Tree felling begins at iconic East Devon hilltop plantation to stem the spread of tree disease
A large scale tree-felling operation is underway in East Devon to prevent the spread of a devastating tree disease which has wiped-out great swathes of woodland across the South West over the past three years.
In a race against time, landowner Clinton Devon Estates is harvesting 10 hectares (25 acres) of healthy Japanese larch at Otterton Hill, near Bicton - one of East Devon's iconic hilltop plantations - to halt the progress of Phytophthera ramorum and rescue a 50 year old crop of timber.
The harvesting of the mature Japanese larch crop for the timber market had originally been planned to take place over a 10 year period, but with a recent case of P.ramorum identified in woodland overlooking Sidmouth and the disease threatening to infect fully mature healthy plantations, Clinton Devon Estates has received a licence from the Forestry Commission to carry out the entire programme this spring.
John Wilding, Head of Forestry and the Environment for Clinton Devon Estates said: "Based on extensive research at the Forestry and Climate Change Centre, we believe that the only way to control the spread of the disease pathogens is to take swift action.
"When we found the infection on our North Devon estate in 2009, we took immediate action by felling a block of larch extending to four or five hectares. The trees there were only young to mid-rotation so the effects were minimal, but on the Clinton and Beer forests where the trees are so close to maturity, the financial implications of a crop becoming infected would be great," explained John Wilding.
Since 2011, CDE has brought forward felling at Harpford Wood, Wrexan's Plantation, Baker's Brake Plantation, Hayes Wood, Bovey Down and Couchill Plantation in East Devon. Further felling programmes are planned for Mount Pleasant at Aylesbeare, Peak Hill, Otterton and Primrose Valley at Knowle. All areas are replanted during the winter following felling with trees that are currently more resistant to P. ramorum.
Clinton Devon Estates has 1,900 hectares of forest, one third of which is planted with Japanese Larch, an important commercial conifer species. Forestry is a long-term crop which needs an average growing time of 60 years before it's ready to be harvested for timber.
Mr Wilding said: "If the timber becomes infected, it is inevitably devalued due to the biosecurity precautions required when processing, as well as the market reaction to a forced sale."
In 2010, the largest outbreak of P.ramorum in the South West on the Forestry Commission's Plym Valley woodland near Plymouth saw the felling of 145 hectares of a 531 hectare forest.
The forestry team from Clinton Devon Estates has worked with Parish Councils and local interest groups such as the Otter Valley Association to explain the felling plans in the Lower Otter Valley and signs have this week been erected to inform local people about the felling and restricted public access while the felling programme is carried out.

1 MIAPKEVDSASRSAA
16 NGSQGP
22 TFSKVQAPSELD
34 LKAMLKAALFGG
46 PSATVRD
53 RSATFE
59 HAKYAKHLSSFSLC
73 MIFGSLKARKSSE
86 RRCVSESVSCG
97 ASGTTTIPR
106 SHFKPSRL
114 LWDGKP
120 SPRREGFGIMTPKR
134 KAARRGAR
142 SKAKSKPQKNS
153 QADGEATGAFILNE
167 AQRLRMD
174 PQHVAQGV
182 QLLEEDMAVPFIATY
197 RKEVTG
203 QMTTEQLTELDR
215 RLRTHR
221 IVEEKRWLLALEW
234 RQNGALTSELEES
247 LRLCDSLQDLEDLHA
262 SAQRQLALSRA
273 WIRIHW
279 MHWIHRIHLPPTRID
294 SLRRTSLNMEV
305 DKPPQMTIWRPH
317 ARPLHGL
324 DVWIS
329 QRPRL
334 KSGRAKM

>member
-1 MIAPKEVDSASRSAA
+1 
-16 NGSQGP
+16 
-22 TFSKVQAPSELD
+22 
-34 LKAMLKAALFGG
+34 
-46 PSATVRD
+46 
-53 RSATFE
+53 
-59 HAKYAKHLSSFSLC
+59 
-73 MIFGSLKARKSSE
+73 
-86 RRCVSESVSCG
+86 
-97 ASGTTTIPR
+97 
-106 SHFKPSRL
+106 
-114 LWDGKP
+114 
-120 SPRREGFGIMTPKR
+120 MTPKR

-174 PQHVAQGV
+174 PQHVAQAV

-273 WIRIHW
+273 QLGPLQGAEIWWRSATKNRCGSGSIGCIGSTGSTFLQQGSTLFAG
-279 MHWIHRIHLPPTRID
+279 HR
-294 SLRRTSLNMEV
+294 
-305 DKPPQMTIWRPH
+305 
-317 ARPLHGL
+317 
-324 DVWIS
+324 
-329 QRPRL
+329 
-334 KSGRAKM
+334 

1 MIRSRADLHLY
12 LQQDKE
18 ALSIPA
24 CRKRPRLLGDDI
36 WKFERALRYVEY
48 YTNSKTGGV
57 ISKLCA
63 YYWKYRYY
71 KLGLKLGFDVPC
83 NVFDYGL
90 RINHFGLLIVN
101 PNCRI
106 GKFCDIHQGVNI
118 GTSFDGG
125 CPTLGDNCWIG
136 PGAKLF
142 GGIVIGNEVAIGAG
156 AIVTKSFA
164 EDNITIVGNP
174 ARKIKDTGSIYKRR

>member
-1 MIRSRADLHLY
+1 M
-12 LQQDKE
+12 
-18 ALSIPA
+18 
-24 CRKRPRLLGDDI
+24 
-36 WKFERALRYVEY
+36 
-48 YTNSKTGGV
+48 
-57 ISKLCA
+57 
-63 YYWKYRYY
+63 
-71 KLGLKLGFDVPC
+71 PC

John Wilding said: "We very much appreciate the understanding of local people and groups who enjoy using the public access routes on Otterton Hill. While the landscape will change considerably for the next few years, it will reveal breathtaking panoramic views of the Lower Otter Valley, specifically from Keable's Seat on Bulverton Hill, that have not been seen for over forty years. Within the next five years, the new trees will have begun to re-establish themselves and the wooded hilltop will return.
Plea to gardeners to help stop tree disease
The Head of Forestry and the Environment for Clinton Devon Estates, John Wilding MBE, who also serves as a member of the Forestry Regulation Task Force (an independent panel of six which advises the government on forestry policy and regulation for England) has issued a public plea to gardeners to do their part in preventing the spread of Phytophthora ramorum by demanding proof from nurseries or plant suppliers that imported plants have been through a quarantine period.
Mr Wilding explained: "P. ramorum was originally imported into the UK on horticultural planting stock some ten years ago and has been spread via trade in Rhododendrons and Azaleas throughout the country since then. It has been causing havoc not only in gardens and forests but in the wider environment where native trees, shrubs and heathland are at risk. Realistically I don't think we will ever be able to get rid of P.ramorum. The challenge now is to learn how to manage it. From the lessons this has taught us, we must ensure we don't repeat this disaster by tightening up on what is coming into the country.
"Listening to plant pathologists, who know about the pest and disease threats the UK faces, makes you realise. P.ramorum is just the tip of the iceberg. Free trade is all very well but can it be right that we don't impose a quarantine period on imported plant material? I see gardening consumers as key to changing this practice by demanding from their plant suppliers a guarantee of 'clean' plants and, critically, 'clean' soil in pot grown plants. This will undoubtedly mean more expensive plants - but what price do you put on our natural environment? "